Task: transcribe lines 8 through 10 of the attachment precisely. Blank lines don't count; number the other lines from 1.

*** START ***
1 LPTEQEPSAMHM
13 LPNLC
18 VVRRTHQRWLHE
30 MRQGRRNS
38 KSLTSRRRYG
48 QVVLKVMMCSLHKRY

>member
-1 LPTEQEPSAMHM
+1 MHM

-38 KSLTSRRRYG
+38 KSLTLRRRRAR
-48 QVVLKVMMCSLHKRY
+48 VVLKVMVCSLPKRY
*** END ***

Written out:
-1 LPTEQEPSAMHM
+1 MHM

-38 KSLTSRRRYG